With the mandatory BS6 regulations just round the corner, Volkswagen, like many other automakers, has decided to completely exit the diesel market in India. Despite diesels being an intrinsic part of its product portfolio once, especially for the larger models, the company has opted for a petrol-only strategy for the time being to ensure a smooth transition into the stricter emission norms. However, as things unfold moving forward, diesels could make a comeback.
In an exclusive interaction with Autocar India on the sidelines of the T-Roc SUV launch, Steffen Knapp, Director, Volkswagen Passenger Cars India, said, “Our TDI is a fantastic engine. They are fantastic to drive and we as a group are continuing to invest in this technology.” He elaborated, “If you go to the big cars, I believe there is room for it (diesel). We said that we are initially going with petrol-only to make a clear statement, but we are at the same time looking into the 2.0-litre TDI technology.” The group believes that diesels still hold promise for larger models and with its future plans heavily focusing on SUVs, a strong and punchy performance that only diesels can offer could be the key.
However, the requirement of these engines for expensive exhaust after-treatment systems to clear the stringent emission norms throws the cost structure out of whack and rules them out for smaller models. Weighing in, Knapp commented, “In terms of value and what customers are prepared to pay here in India, on the smaller side, diesels will go out of the marketplace.” “So on a Polo, for instance, if you look at numbers, then three years ago we were selling around 60 percent diesels. At the end of the year in 2019, we were selling 11 percent. So I think this is just the business case and the value for money proposition is not fitting in the future, in particular with BS6-b coming into place, then you have to have the SCR (selective catalytic reduction) technology in the vehicle to achieve it. I still don’t think there is a future for that.”
Moreover, VW also cites a shift in customer preference over its current v India network. “Look at Volkswagen. We are mainly represented in Tier 1 and Tier 2 cities, so that means the Chennai’s and the Mumbai’s. And those people are not driving many kilometres. So I think in our case, it makes sense to start with TSI (petrols).” However, the brand is gearing up for a renewed push with its € 1 billion (Rs 8,000 crore) ‘India 2.0’ project.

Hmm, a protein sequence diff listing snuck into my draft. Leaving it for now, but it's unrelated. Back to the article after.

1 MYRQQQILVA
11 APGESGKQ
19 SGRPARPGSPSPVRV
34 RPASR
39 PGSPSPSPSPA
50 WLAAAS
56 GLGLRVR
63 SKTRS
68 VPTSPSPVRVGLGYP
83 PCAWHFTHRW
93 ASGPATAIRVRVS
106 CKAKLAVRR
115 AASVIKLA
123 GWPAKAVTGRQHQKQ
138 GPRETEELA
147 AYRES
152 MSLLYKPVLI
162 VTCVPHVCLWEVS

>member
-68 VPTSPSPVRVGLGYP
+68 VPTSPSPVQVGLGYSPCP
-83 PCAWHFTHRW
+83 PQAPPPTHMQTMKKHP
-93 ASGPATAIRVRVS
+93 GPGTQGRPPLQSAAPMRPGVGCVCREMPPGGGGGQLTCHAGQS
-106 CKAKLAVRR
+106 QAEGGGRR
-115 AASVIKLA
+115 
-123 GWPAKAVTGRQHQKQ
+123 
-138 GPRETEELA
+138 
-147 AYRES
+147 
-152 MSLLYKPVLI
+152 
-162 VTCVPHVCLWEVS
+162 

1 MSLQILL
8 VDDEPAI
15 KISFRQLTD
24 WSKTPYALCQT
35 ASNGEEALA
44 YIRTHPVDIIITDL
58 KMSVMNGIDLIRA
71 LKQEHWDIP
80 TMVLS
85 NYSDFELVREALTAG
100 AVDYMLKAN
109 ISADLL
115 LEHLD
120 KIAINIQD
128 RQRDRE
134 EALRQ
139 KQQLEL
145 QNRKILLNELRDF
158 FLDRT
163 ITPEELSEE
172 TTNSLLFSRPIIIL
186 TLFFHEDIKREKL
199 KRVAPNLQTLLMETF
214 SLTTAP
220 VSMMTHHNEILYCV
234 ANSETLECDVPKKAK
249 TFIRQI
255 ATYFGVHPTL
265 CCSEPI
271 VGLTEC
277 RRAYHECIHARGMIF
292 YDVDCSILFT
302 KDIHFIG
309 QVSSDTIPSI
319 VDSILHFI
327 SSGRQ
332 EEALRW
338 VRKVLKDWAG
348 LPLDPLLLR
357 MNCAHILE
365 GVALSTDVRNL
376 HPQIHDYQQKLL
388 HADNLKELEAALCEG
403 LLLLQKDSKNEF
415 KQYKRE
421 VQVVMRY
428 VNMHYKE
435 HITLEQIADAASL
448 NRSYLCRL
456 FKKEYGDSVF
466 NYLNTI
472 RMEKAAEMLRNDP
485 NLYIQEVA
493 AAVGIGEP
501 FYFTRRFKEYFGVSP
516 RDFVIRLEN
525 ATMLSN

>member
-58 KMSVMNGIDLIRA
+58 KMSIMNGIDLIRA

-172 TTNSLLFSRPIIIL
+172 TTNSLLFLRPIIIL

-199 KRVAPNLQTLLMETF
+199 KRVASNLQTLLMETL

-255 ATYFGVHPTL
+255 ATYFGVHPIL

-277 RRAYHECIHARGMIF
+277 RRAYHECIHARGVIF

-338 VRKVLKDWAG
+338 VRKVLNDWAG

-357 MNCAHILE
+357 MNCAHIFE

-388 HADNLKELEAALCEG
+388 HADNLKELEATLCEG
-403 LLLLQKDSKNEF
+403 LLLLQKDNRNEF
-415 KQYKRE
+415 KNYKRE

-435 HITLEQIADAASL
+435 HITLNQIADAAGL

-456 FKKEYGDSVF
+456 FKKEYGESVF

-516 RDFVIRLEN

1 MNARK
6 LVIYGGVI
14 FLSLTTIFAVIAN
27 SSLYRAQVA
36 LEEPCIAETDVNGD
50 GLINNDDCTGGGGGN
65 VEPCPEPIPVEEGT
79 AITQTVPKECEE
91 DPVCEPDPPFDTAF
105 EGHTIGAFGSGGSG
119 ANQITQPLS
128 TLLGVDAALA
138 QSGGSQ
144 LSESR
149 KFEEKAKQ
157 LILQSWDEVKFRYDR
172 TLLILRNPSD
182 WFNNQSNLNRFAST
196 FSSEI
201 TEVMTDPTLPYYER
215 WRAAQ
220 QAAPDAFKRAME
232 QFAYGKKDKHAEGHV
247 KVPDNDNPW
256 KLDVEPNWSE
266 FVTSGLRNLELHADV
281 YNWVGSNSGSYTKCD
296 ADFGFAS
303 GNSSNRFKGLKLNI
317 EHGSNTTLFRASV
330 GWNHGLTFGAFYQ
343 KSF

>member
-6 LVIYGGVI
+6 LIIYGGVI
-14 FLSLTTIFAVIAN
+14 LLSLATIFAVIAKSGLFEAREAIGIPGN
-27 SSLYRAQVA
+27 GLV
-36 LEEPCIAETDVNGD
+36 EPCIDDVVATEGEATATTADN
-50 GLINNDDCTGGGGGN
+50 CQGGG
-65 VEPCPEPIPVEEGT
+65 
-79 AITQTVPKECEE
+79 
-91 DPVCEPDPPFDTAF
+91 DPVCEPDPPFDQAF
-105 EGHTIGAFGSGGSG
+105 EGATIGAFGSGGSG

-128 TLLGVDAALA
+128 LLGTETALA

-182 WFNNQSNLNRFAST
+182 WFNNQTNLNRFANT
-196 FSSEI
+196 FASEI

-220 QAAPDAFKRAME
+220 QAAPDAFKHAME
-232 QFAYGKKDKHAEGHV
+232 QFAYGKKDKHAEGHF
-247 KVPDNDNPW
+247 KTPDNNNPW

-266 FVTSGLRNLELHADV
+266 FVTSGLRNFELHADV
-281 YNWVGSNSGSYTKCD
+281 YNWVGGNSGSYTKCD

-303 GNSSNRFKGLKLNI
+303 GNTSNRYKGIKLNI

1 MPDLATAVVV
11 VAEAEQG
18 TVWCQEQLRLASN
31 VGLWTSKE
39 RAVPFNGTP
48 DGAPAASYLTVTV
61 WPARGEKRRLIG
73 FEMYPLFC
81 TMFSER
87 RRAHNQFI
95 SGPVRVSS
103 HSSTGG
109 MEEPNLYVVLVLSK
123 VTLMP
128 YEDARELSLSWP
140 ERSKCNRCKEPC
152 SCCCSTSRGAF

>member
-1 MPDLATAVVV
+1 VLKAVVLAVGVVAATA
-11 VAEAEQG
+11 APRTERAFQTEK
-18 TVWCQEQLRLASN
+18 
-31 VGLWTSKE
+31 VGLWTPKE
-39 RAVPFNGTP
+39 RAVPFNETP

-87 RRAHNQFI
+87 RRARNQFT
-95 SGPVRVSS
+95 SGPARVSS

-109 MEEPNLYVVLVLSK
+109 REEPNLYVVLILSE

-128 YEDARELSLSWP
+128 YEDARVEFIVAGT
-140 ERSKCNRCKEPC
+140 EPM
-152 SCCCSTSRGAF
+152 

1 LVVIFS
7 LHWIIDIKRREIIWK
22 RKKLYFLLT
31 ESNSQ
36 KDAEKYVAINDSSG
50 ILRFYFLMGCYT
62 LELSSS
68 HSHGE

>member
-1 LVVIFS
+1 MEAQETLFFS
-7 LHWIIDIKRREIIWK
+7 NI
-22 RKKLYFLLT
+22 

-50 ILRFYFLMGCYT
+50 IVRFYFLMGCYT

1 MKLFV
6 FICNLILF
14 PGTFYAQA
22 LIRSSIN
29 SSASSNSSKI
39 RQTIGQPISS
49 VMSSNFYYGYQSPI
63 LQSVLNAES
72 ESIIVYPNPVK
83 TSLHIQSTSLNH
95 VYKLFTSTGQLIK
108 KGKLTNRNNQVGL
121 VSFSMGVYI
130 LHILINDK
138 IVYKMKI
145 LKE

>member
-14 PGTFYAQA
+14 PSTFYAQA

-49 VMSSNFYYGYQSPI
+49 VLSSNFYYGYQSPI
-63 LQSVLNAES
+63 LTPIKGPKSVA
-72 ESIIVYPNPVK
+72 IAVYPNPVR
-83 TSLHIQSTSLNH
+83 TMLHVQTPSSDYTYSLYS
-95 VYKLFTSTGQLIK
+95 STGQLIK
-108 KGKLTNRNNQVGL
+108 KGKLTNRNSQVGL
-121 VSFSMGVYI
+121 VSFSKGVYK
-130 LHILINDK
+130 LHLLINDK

Under the strategy, in addition to launching the Creta-rivalling Taigun midsize SUV and a replacement for the Vento mid-size sedan sometime in 2021, VW will also focus on network expansion in the country. This could very well bring back the business case for a diesel offering. “The moment we are getting more into Tier 3 and Tier 4 cities, which we have to when ‘India 2.0’ comes into place, I’m pretty sure a diesel would make sense,” Knapp explained.
The most likely candidate fitting the bill would be the 2.0-litre TDI diesel mill. And to get the ball rolling, the German brand could introduce the engine under the new regulations, which allow automakers to import up to 2,500 units annually without the stipulation of homologation. Foreseeing future prospects, VW is already testing its cleaner diesel technology on Indian soil. Knapp said, “We’re actually testing it already and we are testing Euro 6 diesels in India, just to let them run and to see what is the reaction in terms of fuel quality and in terms of environment here.”
So, though Volkswagen Group India may have put its diesel portfolio on hold for the preparation of BS6, it certainly hasn’t given up on the technology. Expect to see more under the ‘India 2.0’ project moving forward.
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